Using personal projects for research

Using personal projects for research

Creating personal projects can be a great way to practice our knowledge and demonstrate it to potential clients. Our agency decided to work on one, to improve on scrolly-telling mechanics. After realizing this project, we would not only acquire knowledge that we can apply to new ones but also have an easy way to show new clients what we can do. Thus the project Wind City was born.

It also represents our agency’s values since Figures aims to work on ethical projects. For example, one of the services that our agency offers is creating websites for the annual review of ecological footprint. Therefore it only made sense to base the concept on green energies, educating the public on how much electricity a wind turbine can produce.

The first new mechanic concerns scrolling. Most of our website designs resemble a slideshow, (it’s a very convenient mechanic, since there’s only one graphic or illustration visible at a time, so the user can focus on it). This time, the camera moves around the 3D object and shows it in different states relevant to the current text. The new scroll mechanic improves the transitions between the website’s sections and makes sure the main content is centered.

The first concept was to have the website’s entire content in a fixed position and switch opacity based on the scroll position. This did not work so well, since it was easy to skip content. To counter that, I augmented the time the user needs to scroll to switch between content. Unfortunately, this was not a good option either, since longer scrolling time gave a bad User Experience. It’s generally very hard to reproduce existing mechanics like scroll since we’re used to how it works by default and anything different will not feel great to use.

Based on my previous experiences with scroll mechanics, I knew using CSS is generally more performant and issue-proof. After discussing with the design team and agreeing that the priority was animating smoothly between “slides” and not following exactly the original animation concept, I had more freedom to look for diverse solutions. I found the scroll-snapping mechanic, which corresponds quite nicely to the project’s needs, and ended up working great. You can find here an article I wrote on how to use it.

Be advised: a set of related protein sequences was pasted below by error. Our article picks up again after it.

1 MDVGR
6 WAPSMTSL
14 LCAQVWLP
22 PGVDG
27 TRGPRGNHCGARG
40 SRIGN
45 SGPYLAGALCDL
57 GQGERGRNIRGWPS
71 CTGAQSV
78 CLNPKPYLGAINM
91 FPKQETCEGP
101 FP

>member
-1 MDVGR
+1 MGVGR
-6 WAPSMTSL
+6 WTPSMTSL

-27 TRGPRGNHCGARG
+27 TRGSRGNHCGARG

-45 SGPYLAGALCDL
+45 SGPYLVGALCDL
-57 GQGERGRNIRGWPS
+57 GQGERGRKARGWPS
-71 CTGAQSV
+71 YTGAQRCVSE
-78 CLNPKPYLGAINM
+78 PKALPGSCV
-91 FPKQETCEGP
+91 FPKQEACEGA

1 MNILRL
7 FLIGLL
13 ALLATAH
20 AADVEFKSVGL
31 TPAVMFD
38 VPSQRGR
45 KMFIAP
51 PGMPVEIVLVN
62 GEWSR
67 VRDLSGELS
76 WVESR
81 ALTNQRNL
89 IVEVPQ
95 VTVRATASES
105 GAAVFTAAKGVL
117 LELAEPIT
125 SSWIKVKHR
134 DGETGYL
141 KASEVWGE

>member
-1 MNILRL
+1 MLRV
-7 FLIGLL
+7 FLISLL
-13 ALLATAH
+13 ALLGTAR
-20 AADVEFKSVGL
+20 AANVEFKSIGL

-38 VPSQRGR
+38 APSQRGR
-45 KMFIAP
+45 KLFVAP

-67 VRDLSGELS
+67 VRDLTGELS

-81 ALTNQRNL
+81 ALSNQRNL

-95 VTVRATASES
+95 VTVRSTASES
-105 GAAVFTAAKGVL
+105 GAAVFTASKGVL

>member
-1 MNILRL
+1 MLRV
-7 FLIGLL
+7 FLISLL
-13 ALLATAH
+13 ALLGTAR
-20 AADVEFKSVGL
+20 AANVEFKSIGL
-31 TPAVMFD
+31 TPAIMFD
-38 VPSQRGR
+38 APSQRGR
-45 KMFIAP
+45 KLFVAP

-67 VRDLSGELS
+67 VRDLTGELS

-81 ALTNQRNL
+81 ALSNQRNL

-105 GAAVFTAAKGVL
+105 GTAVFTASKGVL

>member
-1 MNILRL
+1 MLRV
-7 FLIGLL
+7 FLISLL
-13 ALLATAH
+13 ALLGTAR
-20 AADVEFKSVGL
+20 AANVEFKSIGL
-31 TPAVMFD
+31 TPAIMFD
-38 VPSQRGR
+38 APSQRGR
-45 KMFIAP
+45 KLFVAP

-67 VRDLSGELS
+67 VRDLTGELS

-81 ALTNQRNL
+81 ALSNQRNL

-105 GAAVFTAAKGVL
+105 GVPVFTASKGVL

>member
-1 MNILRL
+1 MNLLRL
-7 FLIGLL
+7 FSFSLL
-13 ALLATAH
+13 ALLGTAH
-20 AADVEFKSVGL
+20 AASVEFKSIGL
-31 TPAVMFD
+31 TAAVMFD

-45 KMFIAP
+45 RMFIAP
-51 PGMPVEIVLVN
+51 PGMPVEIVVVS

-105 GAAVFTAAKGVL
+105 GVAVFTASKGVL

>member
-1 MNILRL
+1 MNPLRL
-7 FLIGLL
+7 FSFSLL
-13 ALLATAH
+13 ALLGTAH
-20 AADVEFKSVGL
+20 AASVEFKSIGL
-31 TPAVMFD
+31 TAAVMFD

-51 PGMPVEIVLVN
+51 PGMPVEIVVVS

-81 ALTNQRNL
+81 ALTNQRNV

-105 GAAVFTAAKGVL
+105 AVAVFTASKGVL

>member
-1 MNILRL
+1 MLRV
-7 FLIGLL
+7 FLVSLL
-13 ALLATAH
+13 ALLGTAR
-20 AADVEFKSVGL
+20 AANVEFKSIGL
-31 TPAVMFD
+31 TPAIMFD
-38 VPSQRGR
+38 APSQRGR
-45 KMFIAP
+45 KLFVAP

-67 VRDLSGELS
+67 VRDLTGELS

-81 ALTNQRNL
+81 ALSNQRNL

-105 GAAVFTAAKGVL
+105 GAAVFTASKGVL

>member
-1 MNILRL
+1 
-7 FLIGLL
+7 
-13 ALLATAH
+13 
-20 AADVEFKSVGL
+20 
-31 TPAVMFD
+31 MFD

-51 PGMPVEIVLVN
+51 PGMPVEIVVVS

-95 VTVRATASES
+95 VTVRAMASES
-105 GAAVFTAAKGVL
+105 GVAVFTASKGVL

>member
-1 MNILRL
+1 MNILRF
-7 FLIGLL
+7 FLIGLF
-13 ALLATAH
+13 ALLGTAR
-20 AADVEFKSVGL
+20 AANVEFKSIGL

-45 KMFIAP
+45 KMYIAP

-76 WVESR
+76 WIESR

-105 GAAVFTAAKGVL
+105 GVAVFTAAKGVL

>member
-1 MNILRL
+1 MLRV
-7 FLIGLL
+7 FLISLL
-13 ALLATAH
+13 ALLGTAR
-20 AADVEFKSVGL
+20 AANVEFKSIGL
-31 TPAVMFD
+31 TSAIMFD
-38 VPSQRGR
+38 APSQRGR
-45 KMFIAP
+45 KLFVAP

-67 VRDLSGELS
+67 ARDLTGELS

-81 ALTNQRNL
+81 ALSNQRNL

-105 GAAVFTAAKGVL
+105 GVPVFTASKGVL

This mechanic also has the advantage that it switches rapidly between states, so instead of animating the camera position on every scroll, it gets animated only once, when it switches between sections (which is better for performance). In the beginning, I tried to trigger the animation based on waypoints, but this did not give reliable results (they did not always get triggered) so I switched to detecting the scroll position with JavaScript.

import { useScroll } from "react-use"

const ref = useRef(null)
const { y } = useScroll(ref)

useEffect(() => {
    if (window) {
      const windowHeight = window.innerHeight
      const percent = Math.abs(y) / windowHeight
      const newValue = Math.round(Math.abs(percent))

  }, [y])

// controls the 3D state
  useEffect(() => {
    if (cameraSettings[scrollProgress]) {
  }, [scrollProgress, width])

The other new feature of this website is that it’s in 3D. This was not the first time that I worked on a 3D project since Heavens of Mankind has a 3D tool, but this project made it easier for clients to visualize what their project would look like. Thanks to this, we were able to create more projects in 3D for the Rundfunk Sinfonieorchester Berlin, to show the stories of 2 buildings of historical importance for their 100-year anniversary.